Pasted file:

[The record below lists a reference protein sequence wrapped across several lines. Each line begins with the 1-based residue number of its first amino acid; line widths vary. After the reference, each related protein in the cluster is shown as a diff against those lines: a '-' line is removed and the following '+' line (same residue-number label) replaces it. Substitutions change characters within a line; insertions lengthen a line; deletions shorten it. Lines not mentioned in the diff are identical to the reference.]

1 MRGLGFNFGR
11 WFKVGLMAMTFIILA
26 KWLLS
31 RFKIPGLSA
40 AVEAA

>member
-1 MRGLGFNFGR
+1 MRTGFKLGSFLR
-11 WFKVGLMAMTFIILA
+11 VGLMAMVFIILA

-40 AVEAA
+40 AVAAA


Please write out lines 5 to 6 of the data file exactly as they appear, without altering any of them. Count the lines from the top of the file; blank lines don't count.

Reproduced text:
31 RFKIPGLSA
40 AVEAA